She said, "The trouble with me is that I'm an outsider. And that's a very hard thing to be in American life."

It's the birthday of poet John Ashbery, born in Rochester, New York (1927). He was raised on a farm near Lake Ontario. His father was a farmer, and his mother was a biology teacher. He was a member of the "New York school of poets," along with Kenneth Koch, Frank O'Hara and others. His poetry is often abstract, and has been compared to the paintings of Jackson Pollock and other avant-garde artists. Ashbery said, "I think my poems mean what they say .... There is no message, nothing I want to tell the world particularly except what I am thinking when I am writing."

Be well, do good work, and keep in touch.®




  • “Writers end up writing stories—or rather, stories' shadows—and they're grateful if they can, but it is not enough. Nothing the writer can do is ever enough” —Joy Williams
  • “I want to live other lives. I've never quite believed that one chance is all I get. Writing is my way of making other chances.” —Anne Tyler
  • “Writing is a performance, like singing an aria or dancing a jig” —Stephen Greenblatt
  • “All good writing is swimming under water and holding your breath.” —F. Scott Fitzgerald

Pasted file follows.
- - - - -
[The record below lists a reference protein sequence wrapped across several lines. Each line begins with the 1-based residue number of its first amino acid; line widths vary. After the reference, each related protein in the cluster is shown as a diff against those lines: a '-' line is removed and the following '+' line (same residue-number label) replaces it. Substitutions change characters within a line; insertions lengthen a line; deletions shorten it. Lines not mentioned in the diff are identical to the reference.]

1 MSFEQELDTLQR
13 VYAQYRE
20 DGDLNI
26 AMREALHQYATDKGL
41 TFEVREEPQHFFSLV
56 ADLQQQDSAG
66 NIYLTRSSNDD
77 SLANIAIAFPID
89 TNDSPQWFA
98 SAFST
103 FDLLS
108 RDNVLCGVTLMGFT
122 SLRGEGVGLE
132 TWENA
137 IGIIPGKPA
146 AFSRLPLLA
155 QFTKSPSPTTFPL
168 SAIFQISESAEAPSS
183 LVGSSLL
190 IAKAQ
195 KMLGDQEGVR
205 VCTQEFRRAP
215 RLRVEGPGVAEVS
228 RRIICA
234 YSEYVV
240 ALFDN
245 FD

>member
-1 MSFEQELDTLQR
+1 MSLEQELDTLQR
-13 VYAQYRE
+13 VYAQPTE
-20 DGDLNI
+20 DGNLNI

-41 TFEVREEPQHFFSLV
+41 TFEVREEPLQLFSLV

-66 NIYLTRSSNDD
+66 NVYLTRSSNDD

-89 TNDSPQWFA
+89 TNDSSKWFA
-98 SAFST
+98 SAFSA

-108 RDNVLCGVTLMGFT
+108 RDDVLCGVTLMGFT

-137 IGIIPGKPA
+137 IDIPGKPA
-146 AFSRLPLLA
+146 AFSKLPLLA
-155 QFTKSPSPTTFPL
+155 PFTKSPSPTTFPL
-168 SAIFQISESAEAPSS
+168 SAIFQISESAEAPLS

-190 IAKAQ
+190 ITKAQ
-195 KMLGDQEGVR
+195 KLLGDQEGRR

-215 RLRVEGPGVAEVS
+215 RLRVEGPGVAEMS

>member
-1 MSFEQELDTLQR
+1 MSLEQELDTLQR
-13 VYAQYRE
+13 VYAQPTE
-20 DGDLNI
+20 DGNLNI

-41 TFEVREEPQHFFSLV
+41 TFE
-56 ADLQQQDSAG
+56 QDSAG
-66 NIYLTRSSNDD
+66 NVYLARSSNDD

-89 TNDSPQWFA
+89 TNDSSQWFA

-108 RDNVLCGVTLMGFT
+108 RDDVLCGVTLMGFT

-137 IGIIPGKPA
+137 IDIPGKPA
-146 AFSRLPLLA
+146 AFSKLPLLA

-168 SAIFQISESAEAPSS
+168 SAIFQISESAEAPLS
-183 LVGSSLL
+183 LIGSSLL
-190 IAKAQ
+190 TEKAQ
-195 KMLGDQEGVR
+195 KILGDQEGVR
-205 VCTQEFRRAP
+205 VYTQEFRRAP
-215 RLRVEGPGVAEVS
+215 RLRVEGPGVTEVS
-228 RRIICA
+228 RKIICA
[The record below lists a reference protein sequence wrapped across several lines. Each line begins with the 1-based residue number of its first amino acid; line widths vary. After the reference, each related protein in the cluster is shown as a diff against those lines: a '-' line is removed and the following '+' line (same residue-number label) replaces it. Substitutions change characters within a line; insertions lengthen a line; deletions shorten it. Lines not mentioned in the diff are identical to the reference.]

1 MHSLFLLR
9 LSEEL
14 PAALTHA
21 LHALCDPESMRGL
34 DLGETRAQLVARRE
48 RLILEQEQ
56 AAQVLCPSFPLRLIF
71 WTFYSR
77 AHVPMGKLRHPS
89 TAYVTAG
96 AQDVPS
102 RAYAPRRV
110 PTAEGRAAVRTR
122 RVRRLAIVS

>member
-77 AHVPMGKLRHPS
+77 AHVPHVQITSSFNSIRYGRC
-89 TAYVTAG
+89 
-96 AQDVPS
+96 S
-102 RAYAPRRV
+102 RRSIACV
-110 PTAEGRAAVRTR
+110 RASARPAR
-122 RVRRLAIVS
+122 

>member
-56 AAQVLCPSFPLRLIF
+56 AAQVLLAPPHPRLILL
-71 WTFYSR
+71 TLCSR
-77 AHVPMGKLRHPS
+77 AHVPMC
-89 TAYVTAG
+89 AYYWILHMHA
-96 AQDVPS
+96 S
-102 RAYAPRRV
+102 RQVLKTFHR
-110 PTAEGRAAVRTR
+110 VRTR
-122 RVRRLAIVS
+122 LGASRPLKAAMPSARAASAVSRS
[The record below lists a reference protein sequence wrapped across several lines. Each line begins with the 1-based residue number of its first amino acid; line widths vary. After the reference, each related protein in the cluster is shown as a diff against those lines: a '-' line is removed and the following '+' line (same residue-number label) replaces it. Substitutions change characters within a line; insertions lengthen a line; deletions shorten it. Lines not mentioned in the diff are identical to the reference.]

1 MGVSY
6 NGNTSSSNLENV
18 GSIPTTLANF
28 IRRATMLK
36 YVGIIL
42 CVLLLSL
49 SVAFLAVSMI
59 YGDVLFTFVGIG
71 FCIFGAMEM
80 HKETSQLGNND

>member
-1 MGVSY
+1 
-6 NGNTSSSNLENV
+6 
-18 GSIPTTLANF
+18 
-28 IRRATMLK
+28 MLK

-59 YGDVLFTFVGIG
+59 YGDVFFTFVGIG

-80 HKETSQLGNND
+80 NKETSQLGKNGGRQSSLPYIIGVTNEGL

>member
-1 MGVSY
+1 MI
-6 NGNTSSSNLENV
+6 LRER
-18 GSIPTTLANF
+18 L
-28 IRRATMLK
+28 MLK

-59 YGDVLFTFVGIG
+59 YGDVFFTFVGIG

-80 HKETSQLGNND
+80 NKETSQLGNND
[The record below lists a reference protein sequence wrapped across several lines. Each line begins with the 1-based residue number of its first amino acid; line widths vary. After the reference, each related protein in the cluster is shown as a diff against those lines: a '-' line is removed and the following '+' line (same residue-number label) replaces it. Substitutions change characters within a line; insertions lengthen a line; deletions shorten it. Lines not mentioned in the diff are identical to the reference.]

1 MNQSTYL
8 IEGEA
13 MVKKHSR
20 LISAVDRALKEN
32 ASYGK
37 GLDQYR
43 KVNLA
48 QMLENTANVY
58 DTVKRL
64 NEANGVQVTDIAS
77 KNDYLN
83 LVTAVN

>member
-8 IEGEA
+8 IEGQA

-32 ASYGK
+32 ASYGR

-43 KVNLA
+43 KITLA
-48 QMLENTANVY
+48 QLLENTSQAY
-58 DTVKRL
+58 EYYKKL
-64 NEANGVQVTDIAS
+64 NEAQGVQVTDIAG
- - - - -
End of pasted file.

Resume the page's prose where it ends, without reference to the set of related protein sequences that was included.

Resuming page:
• “Good writing is always about things that are important to you, things that are scary to you, things that eat you up.” —John Edgar Wideman
  • “In certain ways writing is a form of prayer.” —Denise Levertov
  • “Writing is a socially acceptable form of schizophrenia.” —E.L. Doctorow
  • “Writing is like driving at night in the fog. You can only see as far as your headlights, but you can make the whole trip that way.” —E.L. Doctorow
  • “Let's face it, writing is hell.” —William Styron
  • “A writer is someone for whom writing is more difficult than it is for other people.” —Thomas Mann
  • “Writing is 90 percent procrastination: reading magazines, eating cereal out of the box, watching infomercials.” —Paul Rudnick
  • “Writing is a failure. Writing is not only useless, it's spoiled paper.” —Padget Powell
  • “Writing is very hard work and knowing what you're doing the whole time.” —Shelby Foote
  • “I think all writing is a disease. You can't stop it.” —William Carlos Williams
  • “Writing is like getting married. One should never commit oneself until one is amazed at one's luck.” —Iris Murdoch
  • “The less conscious one is of being ‘a writer,’ the better the writing.” —Pico Iyer
  • “Writing is…that oddest of anomalies: an intimate letter to a stranger.” —Pico Iyer
  • “Writing is my dharma.” —Raja Rao
  • “Writing is a combination of intangible creative fantasy and appallingly hard work.” —Anthony Powell
  • “I think writing is, by definition, an optimistic act.” —Michael Cunningham
The Writer's Almanac on Facebook

The Writer's Almanac on Twitter

Subscribe to our daily newsletter for poems, prose and literary history every morning
An interview with Jeffrey Harrison at The Writer's Almanac Bookshelf
Current Faves - Learn more about poets featured frequently on the show
O, What a Luxury

Although he has edited several anthologies of his favorite poems, O, What a Luxury: Verses Lyrical, Vulgar, Pathetic & Profound forges a new path for Garrison Keillor, as a poet of light verse. Purchase O, What a Luxury »